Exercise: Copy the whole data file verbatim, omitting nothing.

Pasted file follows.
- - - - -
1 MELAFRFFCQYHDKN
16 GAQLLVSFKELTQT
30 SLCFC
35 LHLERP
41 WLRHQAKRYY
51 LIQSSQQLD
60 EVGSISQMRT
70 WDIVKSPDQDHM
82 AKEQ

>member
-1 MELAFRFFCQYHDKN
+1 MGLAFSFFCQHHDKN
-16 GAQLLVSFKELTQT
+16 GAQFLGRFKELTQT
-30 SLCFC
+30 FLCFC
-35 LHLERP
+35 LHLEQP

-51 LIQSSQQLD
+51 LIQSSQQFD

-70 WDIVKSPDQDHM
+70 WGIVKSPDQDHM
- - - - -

1 MELAFRFFCQYHDKN
16 GAQLLVSFKELTQT
30 SLCFC
35 LHLERP
41 WLRHQAKRYY
51 LIQSSQQLD
60 EVGSISQMRT
70 WDIVKSPDQDHM
82 AKEQ

>member
-1 MELAFRFFCQYHDKN
+1 MGLAFSFFCQHHDKN
-16 GAQLLVSFKELTQT
+16 GAQFLGRFKELTQT
-30 SLCFC
+30 FLCFC
-35 LHLERP
+35 LHLEQP

-51 LIQSSQQLD
+51 LIQSSQQFD

-70 WDIVKSPDQDHM
+70 WGIVKSPDQDHM